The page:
Back in the day, really, in the wayback machine, I loved honing the culinary arts from an early age. Custard, served in special custard cups, was a favorite, and I was determined to master the perfect penuche fudge. My mother was a talented cook and outstanding baker, specializing in wedding cakes which we oh-so-very-carefully delivered to the bride in our Woodie station wagon.
My father made an excellent chili since he was the Fire Chief and spent the hunting season with a group of friends in a New Hampshire cabin, with everyone taking turns on providing the meals, so I was inspired to emulate that staple. Also, once I began living on my own, it became a matter of survival to know more than the basics of cooking — beyond custard and fudge.
When I moved to south Florida, and began inviting friends to house parties, I pulled out all the recipes from Bon Appétit and all the tools from Williams-Sonoma — Le Creuset pots, crêpe pans, woks, ramekins and fondue pots. I created appetizers with homemade cream puffs piped with minced lobster salad and chocolate mousse served in a Martini glass for dessert. Appetizers and desserts were my main focus, but I remember that my spicy lasagna was a popular entrée, and there always was jumbo shrimp, my husband’s favorite. There are many ways to utilize shrimp in cooking besides the shrimp cocktail route, and I tried them all. In general, I never followed the recipe exactly as written, going off on a tangent and substituting ingredients.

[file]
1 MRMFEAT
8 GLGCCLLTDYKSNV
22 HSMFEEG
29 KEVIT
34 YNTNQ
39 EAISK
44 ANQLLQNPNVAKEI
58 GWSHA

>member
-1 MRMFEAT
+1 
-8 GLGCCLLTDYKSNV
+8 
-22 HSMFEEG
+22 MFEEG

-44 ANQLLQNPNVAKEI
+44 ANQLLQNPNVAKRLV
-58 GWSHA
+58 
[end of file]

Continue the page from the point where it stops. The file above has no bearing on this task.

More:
Souffles are an exception because mine always dive-bombed when removed from the oven. Lesson learned is that you really have to do it exactly right; although even if they collapse, they still taste good. When I left home to strike out on my own, my mother gave me a set of Revere Ware pots and pans, which I still use, because they last forever. I also inherited her soup tureen, which I admired as a child. I promptly broke the cover for it, so filled it with flowers instead.
I can close my eyes and still invoke the smell of a fresh-baked layer cake coming out of the oven or the hearty aroma from the beef, and probably venison, well-seasoned chili my father was stirring in the big pot.